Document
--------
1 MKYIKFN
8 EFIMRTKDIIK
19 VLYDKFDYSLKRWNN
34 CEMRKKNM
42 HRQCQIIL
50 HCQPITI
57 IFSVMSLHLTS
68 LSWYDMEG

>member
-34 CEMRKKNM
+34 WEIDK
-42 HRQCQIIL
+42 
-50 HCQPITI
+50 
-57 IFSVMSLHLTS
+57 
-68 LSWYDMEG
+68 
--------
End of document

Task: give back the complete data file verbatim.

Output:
1 MKYIKFN
8 EFIMRTKDIIK
19 VLYDKFDYSLKRWNN
34 CEMRKKNM
42 HRQCQIIL
50 HCQPITI
57 IFSVMSLHLTS
68 LSWYDMEG

>member
-34 CEMRKKNM
+34 WEIDK
-42 HRQCQIIL
+42 
-50 HCQPITI
+50 
-57 IFSVMSLHLTS
+57 
-68 LSWYDMEG
+68 